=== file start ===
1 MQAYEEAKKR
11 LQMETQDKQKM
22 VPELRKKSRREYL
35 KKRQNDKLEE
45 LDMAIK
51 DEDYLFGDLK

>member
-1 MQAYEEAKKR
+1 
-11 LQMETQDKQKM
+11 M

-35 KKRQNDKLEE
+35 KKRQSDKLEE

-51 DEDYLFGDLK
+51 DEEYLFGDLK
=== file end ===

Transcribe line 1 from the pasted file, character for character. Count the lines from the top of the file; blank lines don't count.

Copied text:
1 MQAYEEAKKR